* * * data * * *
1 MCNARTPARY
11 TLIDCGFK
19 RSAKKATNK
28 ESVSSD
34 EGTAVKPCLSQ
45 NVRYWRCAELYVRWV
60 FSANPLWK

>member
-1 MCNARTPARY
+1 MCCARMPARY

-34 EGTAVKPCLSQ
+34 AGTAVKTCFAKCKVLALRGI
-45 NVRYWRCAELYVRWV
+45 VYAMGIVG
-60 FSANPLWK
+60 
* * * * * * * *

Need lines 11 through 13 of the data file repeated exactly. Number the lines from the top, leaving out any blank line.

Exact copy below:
-34 EGTAVKPCLSQ
+34 AGTAVKTCFAKCKVLALRGI
-45 NVRYWRCAELYVRWV